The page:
Theme collection of 12 science fiction stories dealing with space travel taken from the early modern genre pulp magazines. Two stories by Isaac Asimov are included; among the other writers represented are A.E. Van Vogt, Hal Clement, Lewis Padgett (husband-wife team pen name of Henry Kuttner & C.L. Moore), L. Ron Hubbard, Manly Wade Wellman & Murray Leinster.ForeworTheme collection of 12 science fiction stories dealing with space travel taken from the early modern genre pulp magazines. Two stories by Isaac Asimov are included; among the other writers represented are A.E. Van Vogt, Hal Clement, Lewis Padgett (husband-wife team pen name of Henry Kuttner & C.L. Moore), L. Ron Hubbard, Manly Wade Wellman & Murray Leinster.Foreword (1950) essay by Martin Greenberg Introduction (1950) essay by Willy Ley Men Against the Stars (1938) novelette by Manly Wade Wellman The Red Death of Mars (1940) novelette by Robert Moore Williams The Iron Standard (1943) story by Henry Kuttner & C.L. Moore [aka Lewis Padgett] Schedule (1945) story by Harry Walton Far Centaurus (1944) story by A.E. van Vogt Cold Front (1946) novelette by Hal Clement The Plants (1946) story by Murray Leinster Competition/Artur Blord (1943) novelette by E. Mayne Hull When Shadows Fall (1948) story by L. Ron Hubbard...
|Title||:||Men Against the Stars|
|Number of Pages||:||351 Pages|
|Status||:||Available For Download|
|Last checked||:||21 Minutes ago!|
Men Against the Stars Reviews
Since I read this book as a pre-teen, it was one of the early stimulants of my taste for science fiction --though I didn't enjoy all of the stories. (That consideration makes multi-authored, diverse collections like this hard to rate; some stories would have gotten a single star, and one at least a five!) Several stories reflect the technophilic, positivist tradition of Science for its own sake as glorious Progress and Enlightenment, and of cultural imperialism, that flourished in the hothouse atmosphere of the genre ghetto of the pre-World War II American pulps. That rubbed me the wrong way even as a kid --I was more attracted to the genre for its subject matter and speculative possibilities than for the messages of stories like "Trends," which shows Asimov at his religion-bashing worst, or the title story by Manly Wade Wellman, which preaches an almost Fascistic glorification of space exploration as a moral mandate that justifies any amount of sacrifice of life. (Wellman later became one of my favorite authors on the strength of his other work; but his estate ought to have this story quietly cremated and the ashes hidden!) And "The Iron Standard," which celebrates the role of Earth explorers in upsetting the economic stability and harmony of Venusian society by introducing the seeds of cut-throat capitalism, is vastly inferior to the stories C. L. Moore wrote by herself, without her husband's "help." "When Shadows Fall," a far-future story of a dying Earth by future "Church of Scientology" founder Hubbard, seems scientifically and psychologically improbable (and doesn't generate enough emotional depth to carry the reader along despite its improbability). All that said, though, there are enough good stories here to make for some worthwhile reading. Leinster's "The Plants" and H. Walton's "Schedule" are solid tales in which villains get a fitting come-uppance. Hal Clement's "Cold Front" exemplifies the substantial hard science component he was noted for, but it also makes a valuable point about cultural arrogance and presumption. In "Far Centaurus," A. E. Van Vogt deals with both cryogenic sleep as a tool for slower- than-light space exploration, and with time travel; but his real subject is the human heart and psyche. Some of the other stories are okay as well, but my real favorite was Robert Moore Williams "The Red Death of Mars." IMO, this is one of the best "human ingenuity vs. alien predator" yarns ever written, set in the claustrophobic confines of a Martian archaeological dig, and featuring excellent plotting, pacing and characterization.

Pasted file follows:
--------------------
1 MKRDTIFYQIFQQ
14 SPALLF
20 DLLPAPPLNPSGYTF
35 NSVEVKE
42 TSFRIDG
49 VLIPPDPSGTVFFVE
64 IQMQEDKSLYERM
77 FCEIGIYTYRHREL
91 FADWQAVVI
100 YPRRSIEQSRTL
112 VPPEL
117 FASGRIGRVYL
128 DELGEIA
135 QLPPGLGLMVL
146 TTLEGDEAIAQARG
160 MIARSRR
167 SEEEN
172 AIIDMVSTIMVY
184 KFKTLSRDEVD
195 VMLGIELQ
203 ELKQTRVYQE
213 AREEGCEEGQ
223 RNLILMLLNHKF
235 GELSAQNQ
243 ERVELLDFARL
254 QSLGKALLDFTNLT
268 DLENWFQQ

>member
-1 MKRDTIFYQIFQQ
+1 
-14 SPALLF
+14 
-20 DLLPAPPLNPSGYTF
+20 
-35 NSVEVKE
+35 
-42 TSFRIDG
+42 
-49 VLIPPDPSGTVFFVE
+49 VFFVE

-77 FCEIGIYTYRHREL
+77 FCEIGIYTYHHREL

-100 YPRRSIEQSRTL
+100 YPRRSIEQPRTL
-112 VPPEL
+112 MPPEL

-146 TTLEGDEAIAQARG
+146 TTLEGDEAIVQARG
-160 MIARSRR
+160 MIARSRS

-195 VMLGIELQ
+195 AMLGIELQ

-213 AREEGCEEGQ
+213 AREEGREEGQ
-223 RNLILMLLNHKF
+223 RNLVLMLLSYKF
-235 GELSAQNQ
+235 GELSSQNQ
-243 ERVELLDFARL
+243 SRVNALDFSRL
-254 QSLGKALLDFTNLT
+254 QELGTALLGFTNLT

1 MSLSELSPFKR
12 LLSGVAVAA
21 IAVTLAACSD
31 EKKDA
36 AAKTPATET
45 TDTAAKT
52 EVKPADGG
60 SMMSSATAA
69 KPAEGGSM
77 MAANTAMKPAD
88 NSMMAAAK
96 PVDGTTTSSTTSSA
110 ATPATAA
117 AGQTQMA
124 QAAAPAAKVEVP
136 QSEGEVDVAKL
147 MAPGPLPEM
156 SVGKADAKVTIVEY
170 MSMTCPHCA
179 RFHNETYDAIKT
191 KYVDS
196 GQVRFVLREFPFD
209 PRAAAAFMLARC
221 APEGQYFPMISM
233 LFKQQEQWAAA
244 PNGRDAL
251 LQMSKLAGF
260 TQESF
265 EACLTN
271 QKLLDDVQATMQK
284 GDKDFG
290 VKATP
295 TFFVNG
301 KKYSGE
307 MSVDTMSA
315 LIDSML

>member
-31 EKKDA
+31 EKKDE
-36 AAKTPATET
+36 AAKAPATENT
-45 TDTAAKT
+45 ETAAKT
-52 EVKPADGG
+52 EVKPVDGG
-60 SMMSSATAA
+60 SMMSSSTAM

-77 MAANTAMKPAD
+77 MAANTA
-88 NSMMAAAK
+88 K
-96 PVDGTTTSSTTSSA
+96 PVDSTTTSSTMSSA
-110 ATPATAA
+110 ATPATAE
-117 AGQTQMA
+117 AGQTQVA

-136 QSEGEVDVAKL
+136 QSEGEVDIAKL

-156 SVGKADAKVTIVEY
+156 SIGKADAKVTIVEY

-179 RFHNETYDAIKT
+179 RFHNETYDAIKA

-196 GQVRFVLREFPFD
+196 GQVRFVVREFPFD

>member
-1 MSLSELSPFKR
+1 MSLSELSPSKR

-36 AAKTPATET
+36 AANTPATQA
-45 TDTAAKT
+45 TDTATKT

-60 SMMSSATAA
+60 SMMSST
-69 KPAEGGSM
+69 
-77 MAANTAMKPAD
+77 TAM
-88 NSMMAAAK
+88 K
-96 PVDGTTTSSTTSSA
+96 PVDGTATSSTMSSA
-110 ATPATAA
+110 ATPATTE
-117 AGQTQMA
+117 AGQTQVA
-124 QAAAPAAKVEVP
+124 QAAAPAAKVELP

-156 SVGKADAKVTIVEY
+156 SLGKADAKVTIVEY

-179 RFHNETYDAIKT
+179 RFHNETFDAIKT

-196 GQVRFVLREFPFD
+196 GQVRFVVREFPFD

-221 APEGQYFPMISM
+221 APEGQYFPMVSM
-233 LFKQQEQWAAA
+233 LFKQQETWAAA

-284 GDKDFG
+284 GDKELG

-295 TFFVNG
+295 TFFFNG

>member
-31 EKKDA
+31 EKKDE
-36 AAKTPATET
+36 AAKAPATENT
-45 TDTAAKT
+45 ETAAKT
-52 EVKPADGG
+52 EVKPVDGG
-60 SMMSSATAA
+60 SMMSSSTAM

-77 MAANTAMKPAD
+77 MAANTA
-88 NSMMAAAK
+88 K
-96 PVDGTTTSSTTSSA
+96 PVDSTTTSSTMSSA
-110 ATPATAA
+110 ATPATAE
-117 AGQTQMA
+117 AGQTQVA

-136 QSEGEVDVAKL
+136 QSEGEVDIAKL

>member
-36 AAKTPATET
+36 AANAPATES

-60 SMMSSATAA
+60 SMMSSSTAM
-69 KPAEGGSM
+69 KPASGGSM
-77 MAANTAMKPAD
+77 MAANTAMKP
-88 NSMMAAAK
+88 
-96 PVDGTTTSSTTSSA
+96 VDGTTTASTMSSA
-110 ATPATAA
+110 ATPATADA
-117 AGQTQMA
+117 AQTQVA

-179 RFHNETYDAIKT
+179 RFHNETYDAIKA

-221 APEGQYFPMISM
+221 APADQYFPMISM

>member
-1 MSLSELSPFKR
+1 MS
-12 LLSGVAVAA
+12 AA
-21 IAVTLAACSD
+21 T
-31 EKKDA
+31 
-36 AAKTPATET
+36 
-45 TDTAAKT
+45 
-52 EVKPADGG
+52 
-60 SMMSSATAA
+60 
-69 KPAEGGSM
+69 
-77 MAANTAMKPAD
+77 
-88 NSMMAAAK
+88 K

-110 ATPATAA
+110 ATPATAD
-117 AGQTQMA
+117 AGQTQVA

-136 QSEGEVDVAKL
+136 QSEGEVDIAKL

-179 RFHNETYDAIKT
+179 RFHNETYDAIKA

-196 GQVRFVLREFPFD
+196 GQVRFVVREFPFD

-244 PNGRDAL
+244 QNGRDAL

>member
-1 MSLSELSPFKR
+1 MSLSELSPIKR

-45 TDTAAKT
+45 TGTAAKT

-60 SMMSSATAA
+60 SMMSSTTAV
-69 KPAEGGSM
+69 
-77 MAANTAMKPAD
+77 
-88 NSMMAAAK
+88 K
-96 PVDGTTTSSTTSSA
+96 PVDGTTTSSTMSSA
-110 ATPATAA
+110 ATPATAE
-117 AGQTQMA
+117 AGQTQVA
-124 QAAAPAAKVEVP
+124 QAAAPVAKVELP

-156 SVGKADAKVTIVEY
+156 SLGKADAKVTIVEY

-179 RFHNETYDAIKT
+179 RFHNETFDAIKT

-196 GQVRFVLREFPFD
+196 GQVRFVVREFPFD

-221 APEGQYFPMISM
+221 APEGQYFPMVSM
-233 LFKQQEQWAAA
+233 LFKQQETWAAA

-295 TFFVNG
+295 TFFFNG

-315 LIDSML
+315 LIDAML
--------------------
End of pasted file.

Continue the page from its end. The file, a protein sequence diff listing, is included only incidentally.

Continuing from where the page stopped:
The Plants short story by Murray Leinster is a highlight in this collection.
An uneven collection of scifi stories from the late 30s and early to mid 40s. A fascinating view of visions of the future from the perspective of that time. Astronauts were longshoremen and space cowboys, adventurous tough guys who would do anything to survive. Some stories gave hints of knowledge of future technologies that were unknown or classified at the time. I especially liked "The Red Death of Mars" and "The Plants". Also "Far Centaurus".
I believe I read this science fiction collection during the summer in Norway with Mother and little brother Fin Einar.